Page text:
John C. Wenzler passed away Dec. 18. No one, we suspect, lived his life with greater respect both for the dignity of others and for The Golden Rule. His obituary cited his role as a cofounder of Mt. Gretna’s art show. Yet his grasp of this community’s artistic potential extended even further. Dr. Carl Ellenberger tells of how Johnny, then director of Chautauqua’s summer programs, came to see him one day in 1974, asking if Carl would present a music program in the Community Building the following year. Carl invited a few friends from the Eastman School of Music, Interlochen and Harrisburg’s Symphony Orchestra. They performed, and a standing-room-only audience applauded. The musicians enjoyed it so much they decided immediately to do it again the next year. Thus was born Music at Gretna, now one of the nation’s premier music festivals. The history books properly say that Carl Ellenberger was its founder. But Johnny Wenzler, a modest and gentle man, was its spark.

John Briody, a man who loved people, passed away Dec. 29. A newspaper account ( sums up his life and works, particularly his work as managing producer of the Gretna Playhouse, his many restaurant ventures (including Briody’s, now known as the Hide-A-Way), and his founding more than 40 years ago of the Timbers Dinner Theater. It was there that most of us got to know him and his family, including members of a staff who seem (and treat others) like family. What does he leave behind? A special place that beckons friends year ‘round. But more than that, an example of how --- with a touch that is consistently kind, caring, and welcoming --- successful businesses can be built.

There were other losses as well. James K. Hunley, who sometimes spoke at community summer programs and displayed his extensive collection of items from the days of National Guard encampments here, died Dec. 27. And John M. “Mike” Dunn, M.D. passed away Dec. 13. He was the husband of Polly Dunn, whose Columbia Avenue cottage has been in the same family for more than a century. Whether they dwelled among us year ‘round or only in summers, all are reminders of the kaleidoscopic qualities, talents, and passions that combine to make life so special. . . and life in Mt. Gretna so engaging.

[Note: The full text of a moving tribute to Johnny Wenzler by Carl Ellenberger, and formal obituary notices for others whose passing is noted above, will be sent by e-mail to all who ask. Drop us a note:]


Tired of too-easy crossword puzzles? Seeking a rigorous mental workout to stave off the doldrums of winter? Try these thorny brain-busters:

1. Where do geocahing enthusiasts from around the world trek to finally reach their destination of Bull Rock?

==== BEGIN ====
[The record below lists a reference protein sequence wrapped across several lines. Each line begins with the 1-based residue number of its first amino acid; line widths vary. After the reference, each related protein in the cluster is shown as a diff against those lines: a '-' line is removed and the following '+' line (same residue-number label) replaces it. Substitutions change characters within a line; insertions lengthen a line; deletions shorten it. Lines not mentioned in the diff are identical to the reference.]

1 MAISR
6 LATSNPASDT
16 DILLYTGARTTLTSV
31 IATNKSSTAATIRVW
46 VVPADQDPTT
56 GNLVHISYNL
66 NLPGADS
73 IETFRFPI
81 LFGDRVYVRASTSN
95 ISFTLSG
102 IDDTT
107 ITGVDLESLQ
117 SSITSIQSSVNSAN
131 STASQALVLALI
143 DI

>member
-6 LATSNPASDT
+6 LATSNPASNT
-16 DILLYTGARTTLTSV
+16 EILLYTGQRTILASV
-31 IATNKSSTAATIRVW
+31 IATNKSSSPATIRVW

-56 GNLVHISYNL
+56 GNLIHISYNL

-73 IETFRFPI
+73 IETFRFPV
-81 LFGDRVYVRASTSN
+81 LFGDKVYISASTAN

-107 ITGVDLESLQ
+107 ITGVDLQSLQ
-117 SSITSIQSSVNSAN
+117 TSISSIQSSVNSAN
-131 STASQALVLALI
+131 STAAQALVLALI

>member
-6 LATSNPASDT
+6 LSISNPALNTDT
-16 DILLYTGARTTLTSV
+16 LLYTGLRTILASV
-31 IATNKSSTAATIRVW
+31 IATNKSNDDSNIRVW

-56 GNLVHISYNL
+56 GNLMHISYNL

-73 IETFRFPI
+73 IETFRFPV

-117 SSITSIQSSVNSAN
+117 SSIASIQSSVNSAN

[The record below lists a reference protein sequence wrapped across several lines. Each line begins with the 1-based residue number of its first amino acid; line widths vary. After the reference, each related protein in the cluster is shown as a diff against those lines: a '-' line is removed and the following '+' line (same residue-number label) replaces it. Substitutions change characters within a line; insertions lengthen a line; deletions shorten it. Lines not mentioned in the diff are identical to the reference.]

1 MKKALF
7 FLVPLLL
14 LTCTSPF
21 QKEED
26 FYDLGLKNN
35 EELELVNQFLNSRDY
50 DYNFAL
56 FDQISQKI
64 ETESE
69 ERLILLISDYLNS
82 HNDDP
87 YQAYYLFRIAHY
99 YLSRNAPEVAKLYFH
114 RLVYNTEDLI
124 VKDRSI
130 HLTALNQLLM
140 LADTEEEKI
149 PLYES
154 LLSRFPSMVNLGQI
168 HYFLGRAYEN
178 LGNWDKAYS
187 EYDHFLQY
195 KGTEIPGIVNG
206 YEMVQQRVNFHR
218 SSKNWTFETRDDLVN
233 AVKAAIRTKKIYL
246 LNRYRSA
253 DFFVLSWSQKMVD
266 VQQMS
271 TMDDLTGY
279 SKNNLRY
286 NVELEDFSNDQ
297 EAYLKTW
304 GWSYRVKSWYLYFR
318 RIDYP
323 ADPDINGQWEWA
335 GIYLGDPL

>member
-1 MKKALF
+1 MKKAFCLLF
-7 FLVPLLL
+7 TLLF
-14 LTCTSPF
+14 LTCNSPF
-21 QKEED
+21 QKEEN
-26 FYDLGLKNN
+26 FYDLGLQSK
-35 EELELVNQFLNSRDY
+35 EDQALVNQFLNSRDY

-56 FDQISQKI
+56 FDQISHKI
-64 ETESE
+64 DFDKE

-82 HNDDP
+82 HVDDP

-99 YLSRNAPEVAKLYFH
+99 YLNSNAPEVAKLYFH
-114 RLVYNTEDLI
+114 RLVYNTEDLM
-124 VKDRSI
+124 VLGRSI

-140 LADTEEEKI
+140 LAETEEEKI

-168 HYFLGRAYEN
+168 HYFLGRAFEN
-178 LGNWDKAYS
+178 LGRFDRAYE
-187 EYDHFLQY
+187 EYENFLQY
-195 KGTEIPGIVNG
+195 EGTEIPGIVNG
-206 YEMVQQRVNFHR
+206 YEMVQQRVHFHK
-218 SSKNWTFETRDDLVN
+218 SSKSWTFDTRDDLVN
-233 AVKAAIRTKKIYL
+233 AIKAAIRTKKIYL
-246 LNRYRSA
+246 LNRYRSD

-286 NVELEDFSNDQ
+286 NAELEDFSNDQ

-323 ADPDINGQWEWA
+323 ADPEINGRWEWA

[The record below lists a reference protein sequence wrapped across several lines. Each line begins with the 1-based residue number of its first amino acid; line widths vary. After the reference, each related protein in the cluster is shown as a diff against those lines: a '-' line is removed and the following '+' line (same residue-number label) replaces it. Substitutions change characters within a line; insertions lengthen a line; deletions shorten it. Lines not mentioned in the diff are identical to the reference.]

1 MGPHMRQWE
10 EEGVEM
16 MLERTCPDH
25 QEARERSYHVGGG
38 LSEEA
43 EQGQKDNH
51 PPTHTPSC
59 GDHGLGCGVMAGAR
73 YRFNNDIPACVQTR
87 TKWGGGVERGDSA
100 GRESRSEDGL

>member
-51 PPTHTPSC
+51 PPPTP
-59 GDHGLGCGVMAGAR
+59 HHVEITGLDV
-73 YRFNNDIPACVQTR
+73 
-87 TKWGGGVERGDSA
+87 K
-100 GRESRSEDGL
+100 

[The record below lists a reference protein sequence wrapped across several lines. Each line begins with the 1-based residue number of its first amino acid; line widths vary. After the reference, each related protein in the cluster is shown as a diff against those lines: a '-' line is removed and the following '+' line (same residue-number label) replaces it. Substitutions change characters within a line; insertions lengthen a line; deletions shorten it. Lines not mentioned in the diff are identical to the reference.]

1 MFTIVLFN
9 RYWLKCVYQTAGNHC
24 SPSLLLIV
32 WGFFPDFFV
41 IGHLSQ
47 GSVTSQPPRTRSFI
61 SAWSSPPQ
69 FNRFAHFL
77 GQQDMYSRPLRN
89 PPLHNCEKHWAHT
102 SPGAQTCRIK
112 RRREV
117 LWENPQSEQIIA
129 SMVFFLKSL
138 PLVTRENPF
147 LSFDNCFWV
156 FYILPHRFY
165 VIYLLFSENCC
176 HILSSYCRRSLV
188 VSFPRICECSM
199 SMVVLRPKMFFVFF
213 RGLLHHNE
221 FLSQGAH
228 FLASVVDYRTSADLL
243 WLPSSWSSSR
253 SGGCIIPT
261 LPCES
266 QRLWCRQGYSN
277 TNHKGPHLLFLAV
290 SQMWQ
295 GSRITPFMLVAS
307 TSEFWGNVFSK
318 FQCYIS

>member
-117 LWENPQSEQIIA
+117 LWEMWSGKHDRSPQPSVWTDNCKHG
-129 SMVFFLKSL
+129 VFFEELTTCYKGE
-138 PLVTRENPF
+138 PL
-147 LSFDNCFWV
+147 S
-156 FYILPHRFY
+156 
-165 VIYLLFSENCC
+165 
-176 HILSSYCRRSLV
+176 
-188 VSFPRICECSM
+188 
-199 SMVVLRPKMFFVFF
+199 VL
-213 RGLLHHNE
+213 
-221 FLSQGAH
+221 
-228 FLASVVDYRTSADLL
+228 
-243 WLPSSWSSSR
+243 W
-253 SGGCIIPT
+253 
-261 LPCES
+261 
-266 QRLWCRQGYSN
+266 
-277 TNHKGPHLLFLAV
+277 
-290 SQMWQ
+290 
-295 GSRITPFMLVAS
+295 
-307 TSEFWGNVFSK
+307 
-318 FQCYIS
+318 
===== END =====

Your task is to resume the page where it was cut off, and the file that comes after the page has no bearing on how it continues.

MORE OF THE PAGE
2. Name the only Central Pennsylvania town whose fire hydrant hose threads match exactly those used in New York City.

3. Which American town was honored in the early 1900s with the visit of that noted German engineer and scientist Karl Imhoff, inspecting a state-of-the-art waste digester that was among the first to be designed using the principal of Imhoff’s Law?

4. What town near an old Indian burial ground inspired Chet Williamson’s 1989 novel “Dreamthorp”?

5. Identify the site where noted mycologist Charles McIlvaine, author of “One Thousand American Fungi,” gave summertime lectures from beneath a mushroom-shaped canopy and occasionally ate fungi he’d asked his housekeeper to cook so he could determine their poisonous qualities.

6. Which town on the North American continent is nearest the body of water known as Lake Duffy?

7. In what Eastern U.S. town will visitors find the spot designated as Emerson Park?

8. In which area of the U.S. did a Korean War-era radar station (with a geodetic benchmark of 1,120 feet) become famous as a “great place to find a husband”?

9. At the turn of the century when Philadelphia finally had to enlarge its disposal system, where did the City of Brotherly Love’s undersized manhole covers finally wind up?

Final hint: Our uncommonly canny readers will by now have surmised that these mind-numbing questions all have the same answer. If you’re still puzzled, however, look for a clue in the title of this newsletter.


This community newsletter has utterly no profit motive whatsoever. But it strikes us that we might be missing the chance to help stimulate extra revenues for worthwhile groups that benefit us all. So we’ve invited a few sponsors to share brief messages occasionally. In exchange, they promise to share a portion of their profits with the fire company and arts council --- broadly based organizations that save lives, promote culture and benefit everyone who lives here. If you know of a business that might want to be an occasional sponsor, please drop us a note. We promise to keep such messages short, like these: